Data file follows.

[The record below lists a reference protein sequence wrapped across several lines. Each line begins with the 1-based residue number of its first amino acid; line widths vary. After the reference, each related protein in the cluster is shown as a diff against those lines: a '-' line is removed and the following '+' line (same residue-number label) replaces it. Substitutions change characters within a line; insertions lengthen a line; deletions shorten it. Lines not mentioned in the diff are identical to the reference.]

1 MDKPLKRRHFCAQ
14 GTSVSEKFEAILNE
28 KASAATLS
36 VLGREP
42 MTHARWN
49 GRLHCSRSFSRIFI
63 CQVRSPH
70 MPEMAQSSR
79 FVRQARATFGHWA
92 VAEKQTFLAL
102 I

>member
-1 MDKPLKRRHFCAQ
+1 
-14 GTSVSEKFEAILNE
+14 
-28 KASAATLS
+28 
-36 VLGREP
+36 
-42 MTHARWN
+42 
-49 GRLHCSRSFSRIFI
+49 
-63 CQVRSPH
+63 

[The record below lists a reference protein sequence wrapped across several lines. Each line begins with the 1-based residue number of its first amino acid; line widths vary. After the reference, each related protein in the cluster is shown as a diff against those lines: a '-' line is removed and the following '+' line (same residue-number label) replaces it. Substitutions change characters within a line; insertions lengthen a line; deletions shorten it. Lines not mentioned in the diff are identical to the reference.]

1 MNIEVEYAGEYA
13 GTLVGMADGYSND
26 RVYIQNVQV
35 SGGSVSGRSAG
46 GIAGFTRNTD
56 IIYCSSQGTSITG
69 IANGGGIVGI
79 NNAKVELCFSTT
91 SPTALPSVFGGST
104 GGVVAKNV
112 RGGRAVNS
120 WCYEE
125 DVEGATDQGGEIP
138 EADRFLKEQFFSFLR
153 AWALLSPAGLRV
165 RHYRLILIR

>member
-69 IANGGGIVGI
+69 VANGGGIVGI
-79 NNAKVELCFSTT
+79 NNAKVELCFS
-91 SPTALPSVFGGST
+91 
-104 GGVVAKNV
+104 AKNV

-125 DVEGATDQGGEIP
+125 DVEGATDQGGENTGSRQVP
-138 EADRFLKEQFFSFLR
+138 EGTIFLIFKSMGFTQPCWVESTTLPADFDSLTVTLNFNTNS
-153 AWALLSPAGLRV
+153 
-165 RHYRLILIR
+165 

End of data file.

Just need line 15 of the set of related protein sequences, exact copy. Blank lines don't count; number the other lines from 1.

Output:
+1 